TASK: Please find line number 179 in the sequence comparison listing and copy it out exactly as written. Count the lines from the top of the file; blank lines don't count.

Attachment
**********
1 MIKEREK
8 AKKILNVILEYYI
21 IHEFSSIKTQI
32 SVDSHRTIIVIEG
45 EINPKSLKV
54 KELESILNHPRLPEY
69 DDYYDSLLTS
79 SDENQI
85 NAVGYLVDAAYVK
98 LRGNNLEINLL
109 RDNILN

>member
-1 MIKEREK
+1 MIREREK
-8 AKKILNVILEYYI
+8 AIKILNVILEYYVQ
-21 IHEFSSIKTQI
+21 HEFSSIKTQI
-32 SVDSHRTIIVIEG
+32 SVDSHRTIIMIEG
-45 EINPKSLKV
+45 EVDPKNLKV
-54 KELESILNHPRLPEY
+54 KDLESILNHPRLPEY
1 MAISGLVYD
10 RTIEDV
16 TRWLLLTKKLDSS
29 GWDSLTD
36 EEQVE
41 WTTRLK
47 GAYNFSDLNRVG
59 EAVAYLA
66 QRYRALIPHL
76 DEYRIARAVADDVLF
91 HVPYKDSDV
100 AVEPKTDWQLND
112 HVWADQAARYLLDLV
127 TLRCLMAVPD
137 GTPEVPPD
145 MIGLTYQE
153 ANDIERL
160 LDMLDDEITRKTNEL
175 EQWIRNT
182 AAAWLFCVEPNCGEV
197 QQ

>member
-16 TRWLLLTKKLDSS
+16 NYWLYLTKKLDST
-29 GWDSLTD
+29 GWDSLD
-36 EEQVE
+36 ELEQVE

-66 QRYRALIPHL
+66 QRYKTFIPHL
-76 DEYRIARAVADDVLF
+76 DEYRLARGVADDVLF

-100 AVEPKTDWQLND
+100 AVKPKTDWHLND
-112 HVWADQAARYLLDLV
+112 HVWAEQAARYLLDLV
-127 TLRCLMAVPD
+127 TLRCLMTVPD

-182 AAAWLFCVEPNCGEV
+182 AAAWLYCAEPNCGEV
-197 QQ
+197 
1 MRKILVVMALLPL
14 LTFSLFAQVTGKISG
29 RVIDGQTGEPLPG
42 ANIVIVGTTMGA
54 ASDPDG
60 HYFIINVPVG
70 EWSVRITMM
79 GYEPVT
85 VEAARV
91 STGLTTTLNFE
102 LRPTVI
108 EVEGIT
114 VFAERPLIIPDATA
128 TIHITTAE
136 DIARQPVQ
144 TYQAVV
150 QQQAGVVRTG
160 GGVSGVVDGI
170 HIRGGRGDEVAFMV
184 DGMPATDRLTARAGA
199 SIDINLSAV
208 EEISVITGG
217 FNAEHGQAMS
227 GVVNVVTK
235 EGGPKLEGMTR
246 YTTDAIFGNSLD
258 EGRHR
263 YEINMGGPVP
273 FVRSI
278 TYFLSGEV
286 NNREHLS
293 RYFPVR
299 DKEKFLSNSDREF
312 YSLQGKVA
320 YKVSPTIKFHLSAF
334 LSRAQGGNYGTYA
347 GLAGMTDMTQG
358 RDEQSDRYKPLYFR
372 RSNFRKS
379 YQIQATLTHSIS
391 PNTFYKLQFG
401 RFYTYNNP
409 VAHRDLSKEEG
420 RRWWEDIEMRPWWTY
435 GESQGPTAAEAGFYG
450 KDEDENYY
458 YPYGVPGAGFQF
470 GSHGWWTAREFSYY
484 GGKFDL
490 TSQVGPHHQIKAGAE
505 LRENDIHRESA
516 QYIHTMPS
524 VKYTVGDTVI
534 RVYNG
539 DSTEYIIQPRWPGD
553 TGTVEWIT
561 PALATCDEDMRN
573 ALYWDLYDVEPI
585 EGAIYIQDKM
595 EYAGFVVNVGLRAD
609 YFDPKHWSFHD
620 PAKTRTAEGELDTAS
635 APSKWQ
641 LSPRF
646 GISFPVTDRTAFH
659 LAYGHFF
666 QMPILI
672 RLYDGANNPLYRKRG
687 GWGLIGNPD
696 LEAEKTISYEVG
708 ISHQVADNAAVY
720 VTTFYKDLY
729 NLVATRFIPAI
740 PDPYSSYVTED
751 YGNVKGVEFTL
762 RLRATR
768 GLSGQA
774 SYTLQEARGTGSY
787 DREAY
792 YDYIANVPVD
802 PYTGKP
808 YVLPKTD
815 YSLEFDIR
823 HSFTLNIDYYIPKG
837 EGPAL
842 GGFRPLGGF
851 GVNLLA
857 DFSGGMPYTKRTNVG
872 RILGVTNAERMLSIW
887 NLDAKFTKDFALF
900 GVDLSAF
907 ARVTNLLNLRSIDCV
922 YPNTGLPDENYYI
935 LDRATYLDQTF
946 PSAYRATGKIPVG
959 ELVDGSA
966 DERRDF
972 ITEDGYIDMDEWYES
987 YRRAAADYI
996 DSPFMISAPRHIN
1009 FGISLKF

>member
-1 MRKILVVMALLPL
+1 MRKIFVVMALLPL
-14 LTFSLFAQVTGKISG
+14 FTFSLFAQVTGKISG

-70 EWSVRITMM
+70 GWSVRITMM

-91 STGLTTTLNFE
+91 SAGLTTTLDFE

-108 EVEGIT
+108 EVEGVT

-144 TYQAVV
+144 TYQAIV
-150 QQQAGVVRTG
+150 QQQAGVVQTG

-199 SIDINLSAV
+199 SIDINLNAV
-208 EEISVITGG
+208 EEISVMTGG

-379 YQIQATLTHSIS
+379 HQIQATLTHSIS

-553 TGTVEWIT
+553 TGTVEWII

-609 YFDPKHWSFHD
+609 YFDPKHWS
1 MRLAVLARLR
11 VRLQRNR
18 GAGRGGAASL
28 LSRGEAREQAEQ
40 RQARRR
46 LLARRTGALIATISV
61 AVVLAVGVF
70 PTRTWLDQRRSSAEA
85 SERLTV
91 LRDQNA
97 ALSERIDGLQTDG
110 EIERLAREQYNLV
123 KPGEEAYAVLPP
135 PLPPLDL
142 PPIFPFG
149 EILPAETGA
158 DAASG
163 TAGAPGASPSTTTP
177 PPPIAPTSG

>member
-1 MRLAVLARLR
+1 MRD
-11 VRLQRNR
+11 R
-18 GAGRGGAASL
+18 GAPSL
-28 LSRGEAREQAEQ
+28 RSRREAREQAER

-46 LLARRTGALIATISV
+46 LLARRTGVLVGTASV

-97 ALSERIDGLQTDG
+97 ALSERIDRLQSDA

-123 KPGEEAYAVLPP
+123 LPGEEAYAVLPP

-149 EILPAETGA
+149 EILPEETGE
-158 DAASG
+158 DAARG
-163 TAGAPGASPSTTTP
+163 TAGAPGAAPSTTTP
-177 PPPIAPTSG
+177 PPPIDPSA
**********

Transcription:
-144 TYQAVV